The yellow-feathered Pimparo birds send their high cries into the tropical forest. A rivulet flows down the reddish stones of the steep path which has to be cleared out with the machete and be laid out with additional stones by the men every month. Huge Arranyanes trees with red flowers grow along the path. Daisy and Jamid look over to the other side of canyon. Jamid asks his sister when he will be old enough to use the cable alone. „Next year“, she answers. Then they reach the area of the slope, where the two cows of the family graze.
The hut of the Mora family is built out of wooden boards. Guillermo Mora, a strong man wearing a mustache and with dark-brown smiling eyes has built the hut him-self. He calls the construction „airy“: the rain welled up the boards and there are some clefts as big as a hand where the wind is blowing through. The lady of the house, Nidia Cifuentes, thinks it is useful, this way she can always watch the children and the permanent smoke of the open fireplace in the kitchen can evaporate when she is cooking rice and beans. Guillermo and his wife share their only bed with the four little children, whereas Daisy and Jamid sleep together on a mattress on the ground.
In the evening, Guillermo lightens the oil-lamps. At sundown he sits down on the doorstep of the passage roofed with some planks which separates the only two rooms, the kitchen and the bedroom. Smoking a cigarette, he tries to forget his hard work the earnings from which are hardly sufficient to feed the family. Harvesting the bananas, fixing the beans, digging the field, felling trees secretly, lugging fertilizer and pesticides, caring for two animals – what an awful lot of work. Guillermo tries to kill the pain in his bones with nicotine when spirits and beer are not available.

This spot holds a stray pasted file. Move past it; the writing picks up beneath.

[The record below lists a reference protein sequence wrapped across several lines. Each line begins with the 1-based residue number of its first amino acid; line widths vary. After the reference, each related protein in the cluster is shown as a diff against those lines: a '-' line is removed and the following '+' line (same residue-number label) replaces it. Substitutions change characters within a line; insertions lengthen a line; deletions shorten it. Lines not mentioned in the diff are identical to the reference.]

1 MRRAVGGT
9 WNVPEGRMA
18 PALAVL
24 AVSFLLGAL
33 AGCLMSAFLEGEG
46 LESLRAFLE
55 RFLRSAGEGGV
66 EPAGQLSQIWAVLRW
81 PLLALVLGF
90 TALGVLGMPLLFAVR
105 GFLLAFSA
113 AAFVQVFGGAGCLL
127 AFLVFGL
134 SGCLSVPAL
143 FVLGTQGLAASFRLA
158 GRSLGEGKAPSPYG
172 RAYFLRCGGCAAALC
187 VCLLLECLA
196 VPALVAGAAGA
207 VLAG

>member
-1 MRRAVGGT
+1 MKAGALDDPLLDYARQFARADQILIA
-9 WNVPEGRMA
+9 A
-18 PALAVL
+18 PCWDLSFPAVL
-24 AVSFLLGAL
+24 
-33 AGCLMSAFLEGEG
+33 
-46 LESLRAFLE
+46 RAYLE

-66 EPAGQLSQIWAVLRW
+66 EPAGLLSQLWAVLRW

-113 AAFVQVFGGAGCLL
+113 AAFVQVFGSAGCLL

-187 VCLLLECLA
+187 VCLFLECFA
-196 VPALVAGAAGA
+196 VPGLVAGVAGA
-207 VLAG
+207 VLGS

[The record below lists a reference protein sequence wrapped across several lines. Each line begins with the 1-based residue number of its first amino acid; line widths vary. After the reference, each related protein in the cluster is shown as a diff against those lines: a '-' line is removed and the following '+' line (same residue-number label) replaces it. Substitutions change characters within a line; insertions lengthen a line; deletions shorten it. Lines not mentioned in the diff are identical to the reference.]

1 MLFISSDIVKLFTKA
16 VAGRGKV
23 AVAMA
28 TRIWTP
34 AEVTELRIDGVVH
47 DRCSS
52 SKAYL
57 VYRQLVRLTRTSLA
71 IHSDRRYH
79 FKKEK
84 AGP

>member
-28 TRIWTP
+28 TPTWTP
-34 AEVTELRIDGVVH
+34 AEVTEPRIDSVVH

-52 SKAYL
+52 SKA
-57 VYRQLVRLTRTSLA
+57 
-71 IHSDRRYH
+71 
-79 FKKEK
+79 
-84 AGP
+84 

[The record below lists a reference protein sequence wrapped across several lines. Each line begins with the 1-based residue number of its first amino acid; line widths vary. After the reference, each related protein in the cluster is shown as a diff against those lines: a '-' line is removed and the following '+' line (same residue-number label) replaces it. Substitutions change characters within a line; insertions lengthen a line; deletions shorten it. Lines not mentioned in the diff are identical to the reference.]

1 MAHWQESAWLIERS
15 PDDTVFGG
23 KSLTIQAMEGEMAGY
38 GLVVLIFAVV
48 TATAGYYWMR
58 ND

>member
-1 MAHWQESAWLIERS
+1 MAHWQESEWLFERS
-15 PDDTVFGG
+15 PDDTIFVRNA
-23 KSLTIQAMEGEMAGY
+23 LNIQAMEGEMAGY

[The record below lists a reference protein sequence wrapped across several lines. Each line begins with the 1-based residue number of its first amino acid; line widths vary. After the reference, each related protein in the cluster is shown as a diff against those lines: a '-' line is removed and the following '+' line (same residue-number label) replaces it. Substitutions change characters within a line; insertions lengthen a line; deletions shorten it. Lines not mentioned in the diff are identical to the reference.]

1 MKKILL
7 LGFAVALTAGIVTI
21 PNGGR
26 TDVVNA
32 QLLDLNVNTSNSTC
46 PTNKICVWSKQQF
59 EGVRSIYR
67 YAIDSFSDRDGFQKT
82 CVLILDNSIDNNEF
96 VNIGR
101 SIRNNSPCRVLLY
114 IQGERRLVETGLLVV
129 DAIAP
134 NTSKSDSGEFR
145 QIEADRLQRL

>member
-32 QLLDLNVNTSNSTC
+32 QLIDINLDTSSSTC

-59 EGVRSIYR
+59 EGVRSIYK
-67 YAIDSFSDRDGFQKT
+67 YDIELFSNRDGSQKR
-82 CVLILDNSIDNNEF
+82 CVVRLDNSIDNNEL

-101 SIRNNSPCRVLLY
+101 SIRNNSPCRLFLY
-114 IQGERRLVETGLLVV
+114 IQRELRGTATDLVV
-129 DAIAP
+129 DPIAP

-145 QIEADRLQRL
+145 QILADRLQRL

Nidia Cifuentes starts the preparations for the mountain festival. She lets the beaf rest in a mixture made of fermented rice, salt and onions. At noon, all families assemble. The noise of playing children mingles with the songs of the music group „los autenticos del campo“. Today the new school building is to be inaugurated. The US oil company Chevron is the sponsor. In the school building the priest has erected an altar with the help of some benches and the women have decorated the room with flowers.
Mother Mora cares for the material well-being. She cooks the meat on the charcoal grill. When the people run out of beer they start dancing. In the meantime Daisy’s uncle Ciro provides new drinks. When he flies back in from the other side of the valley, the fiesta has reached its climax. Ciro carries his savings on his back, or what once were his savings. He invested them in twenty bottles of beer, each of them carefully packed into newspaper. “I have to share with other people“, he comments under the critical view of his wife.
Ciro’s smooth walking ressembles that of a cat. His eyes are deep and clear like water. He greats everyone with a tender touch on the shoulder. He is called „the angel of the water“ in the village. It happened like this: five years ago, Ciro was bitten by a poisonous snake. Near death he managed to cross the torrential river. Like an angel he stepped from one stone to the next and found his way where there was no way.
„In the hospital I dreamed of the God of the water. I prayed to God and bid him to prove his existence to me by making the river swell. The following day during a storm the river overflowed the bank and destroyed five houses. I almost died a second time – out of grief. I did not want to harm anybody“, Ciro tells in his soft, impressive voice. And he adds: „Now I know: here in the country of the waterfalls there is the God of the winds, the God of the earth, the God of the trees and the Virgin of Chirajara, the saint who protects all the cable people. Therefore our children will survive this world on the cable until the government will construct a bridge.“